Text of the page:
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Darasuram (34 km): Situated on the outskirts of Kumbakonam, Darasuram has many ancient temples of great architectural merit. The Airavateswara temple is the most important of them all. According to legend, Shiva is said to have appeared here in the form of a ‘Rudraksha’ tree. Yama, the god of death, did a long penance to please Shiva at this spot to be cured of an ailment. The temple was built by the Chola King Raja Raja II in the 12th century. The temple derives its name from the story of Airavatha, the white elephant of India, which had his white colour miraculously restored by bathing in the tank here after his colour was changed as a result of a curse by sage Durvasa. In front of the main shrine is the Alankara Mandapa with a fine colonnade of piers, each of which has square panels on the sides sculptured with scenes from the Shaivite traditions. On the south front of this Mandapa, each side of the base has large stone wheels and a horse. Thus the Mandapa has the appearance of a chariot, wherein the deity is decorated on festival occasions. It is said that originally there were seven enclosures (like Srirangam) to the temple, but today the temple stands in a single court. Other shrines in the enclosure are those of Parvati, Yama, Subramanya, Saraswati and sculptured representation of the Saptamatrikas and various Shaivaite devotees.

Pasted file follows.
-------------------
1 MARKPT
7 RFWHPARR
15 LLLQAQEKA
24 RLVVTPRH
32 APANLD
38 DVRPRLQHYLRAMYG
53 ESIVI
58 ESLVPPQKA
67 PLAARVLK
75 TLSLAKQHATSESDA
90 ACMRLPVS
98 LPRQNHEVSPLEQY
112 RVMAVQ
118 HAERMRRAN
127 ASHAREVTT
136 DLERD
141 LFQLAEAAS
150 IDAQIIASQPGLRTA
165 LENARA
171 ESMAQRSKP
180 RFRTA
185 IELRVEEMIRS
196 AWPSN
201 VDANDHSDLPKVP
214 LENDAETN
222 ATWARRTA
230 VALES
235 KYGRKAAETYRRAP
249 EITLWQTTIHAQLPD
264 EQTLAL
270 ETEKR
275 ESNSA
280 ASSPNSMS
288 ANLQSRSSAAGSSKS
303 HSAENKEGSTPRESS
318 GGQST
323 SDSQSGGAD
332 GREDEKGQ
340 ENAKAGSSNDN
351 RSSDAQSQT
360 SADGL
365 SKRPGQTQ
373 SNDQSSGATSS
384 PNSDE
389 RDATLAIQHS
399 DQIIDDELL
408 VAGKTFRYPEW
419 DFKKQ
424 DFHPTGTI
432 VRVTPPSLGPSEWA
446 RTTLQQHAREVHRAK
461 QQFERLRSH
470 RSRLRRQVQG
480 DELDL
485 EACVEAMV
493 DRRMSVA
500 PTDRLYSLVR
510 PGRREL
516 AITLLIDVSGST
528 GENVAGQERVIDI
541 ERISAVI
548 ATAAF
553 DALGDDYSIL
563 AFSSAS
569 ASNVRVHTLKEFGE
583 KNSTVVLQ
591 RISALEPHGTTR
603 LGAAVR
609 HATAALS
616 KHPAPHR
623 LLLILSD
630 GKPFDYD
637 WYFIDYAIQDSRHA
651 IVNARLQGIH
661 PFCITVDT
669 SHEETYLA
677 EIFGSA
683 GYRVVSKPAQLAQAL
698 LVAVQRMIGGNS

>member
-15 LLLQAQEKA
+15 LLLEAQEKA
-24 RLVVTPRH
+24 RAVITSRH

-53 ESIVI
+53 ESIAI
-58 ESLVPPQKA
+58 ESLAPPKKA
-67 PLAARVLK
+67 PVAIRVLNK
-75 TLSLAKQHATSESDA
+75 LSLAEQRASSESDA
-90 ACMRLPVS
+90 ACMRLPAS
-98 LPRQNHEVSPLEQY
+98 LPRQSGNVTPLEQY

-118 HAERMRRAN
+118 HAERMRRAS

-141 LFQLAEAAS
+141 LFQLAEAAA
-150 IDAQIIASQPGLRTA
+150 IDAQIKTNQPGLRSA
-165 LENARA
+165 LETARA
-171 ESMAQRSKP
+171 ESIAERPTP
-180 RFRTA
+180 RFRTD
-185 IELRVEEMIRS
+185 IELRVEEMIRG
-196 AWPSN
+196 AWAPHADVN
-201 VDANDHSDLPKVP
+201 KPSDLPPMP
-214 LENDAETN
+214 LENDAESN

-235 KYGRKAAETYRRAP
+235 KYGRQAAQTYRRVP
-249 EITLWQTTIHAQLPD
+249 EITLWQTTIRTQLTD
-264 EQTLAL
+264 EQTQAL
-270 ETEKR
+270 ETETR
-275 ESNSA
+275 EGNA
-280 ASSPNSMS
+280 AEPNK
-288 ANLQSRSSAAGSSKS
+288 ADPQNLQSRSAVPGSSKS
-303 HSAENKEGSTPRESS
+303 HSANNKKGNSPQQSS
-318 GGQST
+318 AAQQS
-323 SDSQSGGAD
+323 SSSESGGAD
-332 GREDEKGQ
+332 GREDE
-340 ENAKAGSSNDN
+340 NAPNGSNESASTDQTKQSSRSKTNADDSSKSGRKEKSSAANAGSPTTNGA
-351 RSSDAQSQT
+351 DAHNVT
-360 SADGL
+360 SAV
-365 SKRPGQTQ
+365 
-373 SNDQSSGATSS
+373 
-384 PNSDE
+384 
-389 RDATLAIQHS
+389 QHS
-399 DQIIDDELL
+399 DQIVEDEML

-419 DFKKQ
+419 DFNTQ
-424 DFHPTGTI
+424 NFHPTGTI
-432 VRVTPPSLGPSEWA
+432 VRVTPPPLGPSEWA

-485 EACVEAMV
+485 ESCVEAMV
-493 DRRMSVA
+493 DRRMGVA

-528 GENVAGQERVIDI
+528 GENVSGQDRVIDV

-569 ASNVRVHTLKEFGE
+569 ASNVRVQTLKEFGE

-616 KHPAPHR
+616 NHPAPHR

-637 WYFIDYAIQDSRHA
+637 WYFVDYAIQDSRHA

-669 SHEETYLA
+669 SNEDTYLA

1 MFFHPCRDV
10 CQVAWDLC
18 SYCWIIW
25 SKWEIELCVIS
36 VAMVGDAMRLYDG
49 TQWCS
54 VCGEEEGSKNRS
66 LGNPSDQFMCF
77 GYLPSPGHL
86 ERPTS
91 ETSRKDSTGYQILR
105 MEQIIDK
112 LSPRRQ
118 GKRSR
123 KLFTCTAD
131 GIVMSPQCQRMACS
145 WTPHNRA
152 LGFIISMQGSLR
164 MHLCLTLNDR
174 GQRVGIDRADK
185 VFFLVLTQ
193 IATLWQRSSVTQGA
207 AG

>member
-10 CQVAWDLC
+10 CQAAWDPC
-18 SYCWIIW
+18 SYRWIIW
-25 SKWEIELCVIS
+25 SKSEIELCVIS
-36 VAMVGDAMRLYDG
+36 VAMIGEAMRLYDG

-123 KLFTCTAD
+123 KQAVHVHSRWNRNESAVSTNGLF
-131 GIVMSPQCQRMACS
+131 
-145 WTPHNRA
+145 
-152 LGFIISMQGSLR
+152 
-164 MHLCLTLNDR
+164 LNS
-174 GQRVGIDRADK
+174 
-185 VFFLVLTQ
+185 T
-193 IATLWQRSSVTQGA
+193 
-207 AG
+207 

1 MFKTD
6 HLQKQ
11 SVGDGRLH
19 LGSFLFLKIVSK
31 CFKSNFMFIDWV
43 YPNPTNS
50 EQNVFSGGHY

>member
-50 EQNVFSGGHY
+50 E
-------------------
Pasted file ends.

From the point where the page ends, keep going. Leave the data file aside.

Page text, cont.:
Gangaikondacholapuram (71 km): Gangaikondacholapuram was the capital of Rajendra Chola (1012-1044 AD), the son of the great Chola king Raja Raja. According to history, Rajendra Chola had conquered several northern kingdoms in order to bring the holy waters of river Ganga to his kingdom. As a mark of celebration, he created a "liquid pillar of victory" (Jalamaya Sthambha), a tank where the vassal kings contributed Ganga water as tribute to the conqueror. Hence he was called Gangaikondachola -- the Chola king who brought the Ganga - and the town was named after him. The Shiva temple here, dedicated to Lord Brihadeeshwara, is similar in many aspects to the temple in Tanjore. There are some striking sculptures of Mahisasuramardini, Nataraja, Ardhanariswara, Chandikeshwara, etc. The Vimana is 170 ft high. Recently, the state Archaeology Department unearthed the remains of a royal palace constructed by Rajendra Chola I, at a site in Maligaimedu, 2 km southwest of Gangaikondacholapuram.


Mannargudi (60 km): Lord Krishna is featured as Rajagopala in the Rajagopala Temple, Mannargudi. This temple was constructed in the 12th century and received patronage from the Nayak Kings.

Mayiladuthurai (85 km): Situated on the banks of river Kaveri, this place used to be called Mayuram. Mayuranatha Swami temple, Parimala Ranganatha Swamy temple, Kasi Vishwanatha Swamy temple, Punukeeswarar temple, Vadhanyeswarar temple and Ayyarappar temple are some of the famous temples in Mayiladuthurai.